"American Idol's" second season runner-up Clay Aiken has his own idea of what the show should do to replace departing judge Simon Cowell.
"I've always thought it would be a great addition to the panel to have someone who's a former contestant and knows what it's like to be up on that stage and be critiqued," Aiken tells Billboard.com. So is he raising his hand? "Well, I'm so far removed from it at this point that I don't know if I remember what it's like, but who knows. I would not put myself out there to be as caustic as (Cowell) is, but if they want to call me, bring it on. We can talk."
Aiken, however, has plenty of singing to do before having that discussion. The North Carolina-based singer released his fifth album, "Tried & True," on June 1; the collection of pop standards -- including "Unchained Melody," "Can't Take My Eyes Off You," "Misty," "Mack The Knife" and "Moon River" (with Vince Gill) -- marks his first release away from the "American Idol" enclave of 19 Recordings and Sony Music (he's now with Decca), and Aiken feels it shows the measure of the man better than his previous releases.
"It's what I've wanted to do for the past seven years," says Aiken, acknowledging he felt like "a square peg in a round hole" on his more contemporary pop albums. "I like songs that have incredible melodies and nice orchestrations and arrangements that are really about the voice and the melody and just being beautiful, and these songs are that. People talk about it being a big decision to change course, but I actually see it as an opportunity to kind of get back to what I've always wanted to do."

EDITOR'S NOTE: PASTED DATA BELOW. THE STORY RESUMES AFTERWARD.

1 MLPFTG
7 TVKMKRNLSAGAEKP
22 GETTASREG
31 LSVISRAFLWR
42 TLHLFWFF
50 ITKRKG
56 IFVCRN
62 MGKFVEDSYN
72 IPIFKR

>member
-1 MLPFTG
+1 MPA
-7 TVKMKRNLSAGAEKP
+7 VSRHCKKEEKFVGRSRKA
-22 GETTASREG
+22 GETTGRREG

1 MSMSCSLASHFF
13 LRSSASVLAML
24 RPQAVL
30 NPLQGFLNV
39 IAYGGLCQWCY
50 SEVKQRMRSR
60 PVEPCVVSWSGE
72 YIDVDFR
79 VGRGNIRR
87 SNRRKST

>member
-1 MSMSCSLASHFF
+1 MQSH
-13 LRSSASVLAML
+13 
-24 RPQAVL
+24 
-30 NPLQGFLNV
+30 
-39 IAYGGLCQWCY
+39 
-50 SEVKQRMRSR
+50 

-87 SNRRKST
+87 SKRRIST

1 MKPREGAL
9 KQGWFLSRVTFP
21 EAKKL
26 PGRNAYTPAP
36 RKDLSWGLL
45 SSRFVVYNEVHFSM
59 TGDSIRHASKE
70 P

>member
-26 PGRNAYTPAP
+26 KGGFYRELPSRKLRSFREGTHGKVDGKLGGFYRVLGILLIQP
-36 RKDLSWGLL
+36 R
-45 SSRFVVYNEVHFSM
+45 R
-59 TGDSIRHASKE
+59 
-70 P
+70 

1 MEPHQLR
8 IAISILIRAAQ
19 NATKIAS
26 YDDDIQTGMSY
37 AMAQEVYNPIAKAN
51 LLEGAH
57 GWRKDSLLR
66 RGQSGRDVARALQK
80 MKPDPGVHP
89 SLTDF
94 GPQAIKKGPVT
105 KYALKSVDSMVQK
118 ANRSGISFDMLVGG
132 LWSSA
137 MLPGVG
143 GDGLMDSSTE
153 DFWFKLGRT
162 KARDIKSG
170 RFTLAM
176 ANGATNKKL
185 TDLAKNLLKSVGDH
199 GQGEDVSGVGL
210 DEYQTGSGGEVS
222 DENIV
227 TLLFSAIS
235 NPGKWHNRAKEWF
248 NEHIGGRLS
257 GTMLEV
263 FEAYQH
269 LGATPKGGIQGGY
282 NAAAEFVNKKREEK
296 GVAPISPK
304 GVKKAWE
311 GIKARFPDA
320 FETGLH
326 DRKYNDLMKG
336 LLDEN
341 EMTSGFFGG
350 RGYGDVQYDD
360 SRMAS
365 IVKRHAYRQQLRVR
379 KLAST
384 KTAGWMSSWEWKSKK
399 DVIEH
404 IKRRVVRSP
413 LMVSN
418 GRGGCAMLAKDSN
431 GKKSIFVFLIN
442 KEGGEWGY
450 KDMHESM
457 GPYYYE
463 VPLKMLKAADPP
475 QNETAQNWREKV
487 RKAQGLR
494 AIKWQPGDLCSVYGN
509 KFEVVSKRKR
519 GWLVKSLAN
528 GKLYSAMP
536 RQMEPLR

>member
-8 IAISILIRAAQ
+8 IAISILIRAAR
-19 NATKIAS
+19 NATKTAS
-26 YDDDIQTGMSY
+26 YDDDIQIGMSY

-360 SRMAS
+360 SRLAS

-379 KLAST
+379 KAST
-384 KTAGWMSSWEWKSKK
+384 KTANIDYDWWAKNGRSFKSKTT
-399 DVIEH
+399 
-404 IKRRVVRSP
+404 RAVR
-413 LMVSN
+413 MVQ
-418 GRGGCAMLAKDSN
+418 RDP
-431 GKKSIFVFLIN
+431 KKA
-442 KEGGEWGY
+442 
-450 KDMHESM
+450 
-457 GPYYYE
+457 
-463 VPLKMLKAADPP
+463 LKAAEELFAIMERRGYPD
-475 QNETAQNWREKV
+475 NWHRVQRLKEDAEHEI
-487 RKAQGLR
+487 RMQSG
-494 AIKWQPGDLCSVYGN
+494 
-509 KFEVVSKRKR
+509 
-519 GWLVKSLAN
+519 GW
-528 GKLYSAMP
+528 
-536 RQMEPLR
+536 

Besides the album, Aiken performed a special concert in March at the Raleigh Memorial Auditorium which was taped for a PBS special that will air in August, along with an accompanying DVD. Meanwhile, Aiken is gearing up for the July 23 start of his 16-date summer tour with second-season "Idol" winner Ruben Studdard, who was one of the guests at the March concert.
"We've been talking for years about trying to do something together and had never really found the time to do it," Aiken notes. "But both of us looked at our calendars around December of last year, January of this year, and said, 'Wait a second, we don't have anything this summer we're dealing with.' He's working on an album right now, and mine will have just been released, so...'Let's just do this. It's now or never.'"
Aiken promises the shows will feature quite a bit of collaboration between he and Studdard, too. "It's kind of a musical revue of sorts -- some of the biggest hits and greatest songs -- from our point of view -- and songs that have influenced us from over the past five decades," Aiken explains. "We'll start in the 50s and do some medleys and then move on from their. We're really good friends and have a great time when we're together, so I think it's going to be a lot of fun to do a tour like this, for us and for the audiences, too."